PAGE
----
From Dr. Joycelyn Elders:
Dr. Martin Luther King’s famous statement, “A threat to justice anywhere, is a threat to justice everywhere.” And we should always make sure and say that health care denied to anyone, anywhere in the world, is a threat to the health care of everyone, everywhere in the world.
Speed: Helga Zepp-LaRouche’s own outlook on this topic was put forth in a titled, “Gandhi’s Vision for a New Paradigm in International Relations, a New World Health System, and Direct Nonviolent Action in Times of Social Breakdown.” This was presented to a meeting titled, “Revisiting Gandhi: Peace, Justice and Development,” convened by the International Conference of the Association of Asian Scholars, some 18 months ago.
Martin Luther King’s own work in the field of creative nonviolent direct action was significantly advanced through his trip to India in 1959. In 2009, 50 years later, All-India Radio discovered a lost recording of King in which he said,
Many years ago, when Abraham Lincoln was shot—and incidentally, he was shot for the same reason that Mahatma Gandhi was shot—namely, for committing the crime of wanting to heal the wounds of a divided nation. When he was shot, Secretary [of War, Edwin] Stanton stood by the dead body of the great leader, Lincoln, and said these words: “Now he belongs to the ages.”
In a real sense, we can say the same thing about Mahatma Gandhi, in even stronger terms: Now, he belongs to the ages. If this age is to survive, it must follow the way of love and nonviolence that he so nobly illustrated in his life. Mahatma Gandhi may well be God’s appeal to this generation, for in a day when Sputniks and explorers dash through outer space, and guided ballistic missiles are carving highways of death through the stratosphere, no nation can win a war. Today, we no longer have a choice between violence and nonviolence. It is either nonviolence or non-existence.
King adapted and amplified that work in ways that are suggestive for what must be done to advance a world health platform today in the face of an ever more divisive world circumstance and atmosphere. It is important as a matter of historical record to also note that it was the worldwide reaction to the murder of George Floyd in Minneapolis in 2020, and a need, in the face of the violence that was characteristic of some of the protests, to reassert the higher hypothesis of nonviolent solutions to apparently insoluble problems, as King had successfully done, that the Committee for the Coincidence of Opposites was initially formed. A world health platform seemed the obvious path to take for such a worldwide resurrection of the application of King’s and Gandhi’s approach.
In his , “Remaining Awake through a Great Revolution,” given at the National Cathedral in Washington, D.C. [March 31, 1968], five days before his assassination, the Reverend Dr. Martin Luther King told the congregation not a Bible story, but another famous American fable. He said,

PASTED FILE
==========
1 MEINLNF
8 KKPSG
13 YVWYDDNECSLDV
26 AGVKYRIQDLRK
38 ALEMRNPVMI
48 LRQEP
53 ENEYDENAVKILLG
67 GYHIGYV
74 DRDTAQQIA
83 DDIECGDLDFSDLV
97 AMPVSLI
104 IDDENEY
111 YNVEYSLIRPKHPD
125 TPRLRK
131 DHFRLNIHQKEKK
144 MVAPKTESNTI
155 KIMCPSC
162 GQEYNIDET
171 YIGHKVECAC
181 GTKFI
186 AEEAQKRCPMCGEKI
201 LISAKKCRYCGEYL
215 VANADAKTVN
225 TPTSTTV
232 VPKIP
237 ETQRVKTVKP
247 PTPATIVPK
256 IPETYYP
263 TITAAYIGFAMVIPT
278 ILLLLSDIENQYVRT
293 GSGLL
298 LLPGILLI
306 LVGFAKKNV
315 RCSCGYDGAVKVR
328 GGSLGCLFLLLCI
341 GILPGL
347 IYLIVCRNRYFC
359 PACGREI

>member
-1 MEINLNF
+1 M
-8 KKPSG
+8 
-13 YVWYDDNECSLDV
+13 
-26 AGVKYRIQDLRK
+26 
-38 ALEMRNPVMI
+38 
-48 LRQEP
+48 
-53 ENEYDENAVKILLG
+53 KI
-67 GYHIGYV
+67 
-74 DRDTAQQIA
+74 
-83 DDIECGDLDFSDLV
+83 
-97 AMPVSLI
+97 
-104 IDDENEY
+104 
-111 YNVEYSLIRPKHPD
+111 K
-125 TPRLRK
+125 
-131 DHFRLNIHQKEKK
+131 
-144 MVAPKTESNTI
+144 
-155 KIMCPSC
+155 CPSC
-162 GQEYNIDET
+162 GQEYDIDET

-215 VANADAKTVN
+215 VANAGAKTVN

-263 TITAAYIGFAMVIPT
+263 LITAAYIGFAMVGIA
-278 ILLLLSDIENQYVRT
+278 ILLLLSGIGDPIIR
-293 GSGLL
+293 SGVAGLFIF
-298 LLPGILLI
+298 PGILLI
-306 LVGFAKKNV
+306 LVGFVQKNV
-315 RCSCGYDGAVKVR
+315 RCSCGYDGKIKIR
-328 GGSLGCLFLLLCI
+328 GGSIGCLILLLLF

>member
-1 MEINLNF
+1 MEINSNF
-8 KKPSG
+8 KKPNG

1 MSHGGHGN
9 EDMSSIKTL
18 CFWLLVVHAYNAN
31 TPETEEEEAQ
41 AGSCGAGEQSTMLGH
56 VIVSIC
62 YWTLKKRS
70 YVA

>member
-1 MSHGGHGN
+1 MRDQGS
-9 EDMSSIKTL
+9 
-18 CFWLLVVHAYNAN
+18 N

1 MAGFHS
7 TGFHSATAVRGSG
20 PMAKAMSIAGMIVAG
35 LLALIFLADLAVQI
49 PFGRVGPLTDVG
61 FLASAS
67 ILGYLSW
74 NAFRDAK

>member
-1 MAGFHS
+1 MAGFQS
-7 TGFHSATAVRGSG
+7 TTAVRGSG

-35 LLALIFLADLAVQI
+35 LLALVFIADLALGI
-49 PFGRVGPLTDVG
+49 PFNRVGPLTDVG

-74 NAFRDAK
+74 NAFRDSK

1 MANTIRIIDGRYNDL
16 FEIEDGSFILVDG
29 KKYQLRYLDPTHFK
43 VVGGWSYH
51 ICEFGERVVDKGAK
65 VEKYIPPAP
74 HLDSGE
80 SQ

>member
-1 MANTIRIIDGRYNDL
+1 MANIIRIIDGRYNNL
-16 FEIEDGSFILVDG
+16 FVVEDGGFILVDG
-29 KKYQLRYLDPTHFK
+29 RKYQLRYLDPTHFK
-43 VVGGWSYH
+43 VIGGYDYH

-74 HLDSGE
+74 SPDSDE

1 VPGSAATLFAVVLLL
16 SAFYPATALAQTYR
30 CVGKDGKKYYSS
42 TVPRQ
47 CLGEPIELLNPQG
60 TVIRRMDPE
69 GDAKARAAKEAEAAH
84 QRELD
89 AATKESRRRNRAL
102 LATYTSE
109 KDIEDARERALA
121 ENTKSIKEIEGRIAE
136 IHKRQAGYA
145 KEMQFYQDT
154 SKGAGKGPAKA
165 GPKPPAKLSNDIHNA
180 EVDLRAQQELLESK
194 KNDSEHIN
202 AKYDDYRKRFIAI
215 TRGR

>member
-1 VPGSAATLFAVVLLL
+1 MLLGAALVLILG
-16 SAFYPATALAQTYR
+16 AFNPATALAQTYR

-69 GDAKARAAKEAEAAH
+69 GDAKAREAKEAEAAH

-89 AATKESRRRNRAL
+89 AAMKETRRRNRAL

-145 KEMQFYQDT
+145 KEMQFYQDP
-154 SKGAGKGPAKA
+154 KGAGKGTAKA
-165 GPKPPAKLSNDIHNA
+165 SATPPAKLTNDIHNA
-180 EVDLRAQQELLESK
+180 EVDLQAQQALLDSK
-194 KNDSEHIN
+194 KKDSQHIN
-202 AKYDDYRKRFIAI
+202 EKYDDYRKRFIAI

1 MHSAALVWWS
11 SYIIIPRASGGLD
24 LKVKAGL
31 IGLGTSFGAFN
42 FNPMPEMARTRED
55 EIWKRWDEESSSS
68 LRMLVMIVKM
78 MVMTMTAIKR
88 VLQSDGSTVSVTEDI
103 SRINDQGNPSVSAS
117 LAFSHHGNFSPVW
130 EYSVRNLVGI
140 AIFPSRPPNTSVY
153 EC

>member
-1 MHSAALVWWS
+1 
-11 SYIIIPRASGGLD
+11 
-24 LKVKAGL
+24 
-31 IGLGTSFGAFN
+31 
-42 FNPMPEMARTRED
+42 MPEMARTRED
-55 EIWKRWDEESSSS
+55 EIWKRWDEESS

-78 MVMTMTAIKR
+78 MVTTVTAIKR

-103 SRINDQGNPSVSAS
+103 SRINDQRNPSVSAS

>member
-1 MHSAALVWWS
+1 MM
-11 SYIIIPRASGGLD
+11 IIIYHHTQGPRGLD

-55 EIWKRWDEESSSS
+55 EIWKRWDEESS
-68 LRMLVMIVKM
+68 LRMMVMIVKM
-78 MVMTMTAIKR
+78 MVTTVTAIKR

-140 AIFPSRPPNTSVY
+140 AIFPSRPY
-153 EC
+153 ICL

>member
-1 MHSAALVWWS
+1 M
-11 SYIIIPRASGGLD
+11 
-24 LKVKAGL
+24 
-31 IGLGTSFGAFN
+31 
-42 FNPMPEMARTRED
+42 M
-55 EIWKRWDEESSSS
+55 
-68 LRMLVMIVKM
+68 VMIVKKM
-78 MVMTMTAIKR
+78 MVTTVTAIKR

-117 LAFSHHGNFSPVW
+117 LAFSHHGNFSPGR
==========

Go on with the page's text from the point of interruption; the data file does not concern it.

I am sure that most of you have read that arresting little story from the pen of Washington Irving titled, “Rip van Winkle.” … When Rip van Winkle went up into the mountains, the sign had a picture of King George III of England. When he came down, 20 years later, the sign had a picture of George Washington, the first President of the United States.… This reveals to us that the most striking thing about the story of Rip van Winkle is not merely that Rip slept 20 years, but that he slept through a revolution.
To sustain such attention to change the world, we require the quality of what scientist, biochemist, biologist, and inventor Louis Pasteur called “enthusiasm,” a Greek word, meaning “the inner God.”
In a speech before the Académie Française April 27, 1882, Pasteur, the man who would establish the famous Pasteur brigades, which would eradicate diseases in whole countries, said,
Happy is the man who carries within him an inner God, an ideal of beauty, and who obeys it. An ideal of art, ideal of science, ideal of the fatherland, ideal of humanity, ideal of the virtues of the Gospel. Therein lies the living source of great thoughts and great actions. All are illuminated by the reflections of the infinite.
The idea of the infinite potential in the finite moment, of immortality as a practical force in history, of eternal ideas as more powerful than arbitrary momentary force unifies Pasteur, Gandhi, and King. The particulars of the health system that has to be urgently created today worldwide are important, but the desire to heal the people and their lands worldwide is primary. As Dr. King said,
One day, we will have to stand before the God of history, and we will talk in terms of things we’ve done. Yes, we will be able to say we built gargantuan bridges to span the seas, we built gigantic buildings to kiss the skies, … [but] it seems that I can hear the God of history saying, “That was not enough! But I was hungry, and ye fed me not. I was naked and ye clothed me not. I was devoid of a decent sanitary house to live in, and ye provided not shelter for me. And consequently, you cannot enter the kingdom of greatness. If ye do it unto the least of these, my brethren, ye do it unto me.” That’s the question facing America today.
And indeed, that is the question facing the world today.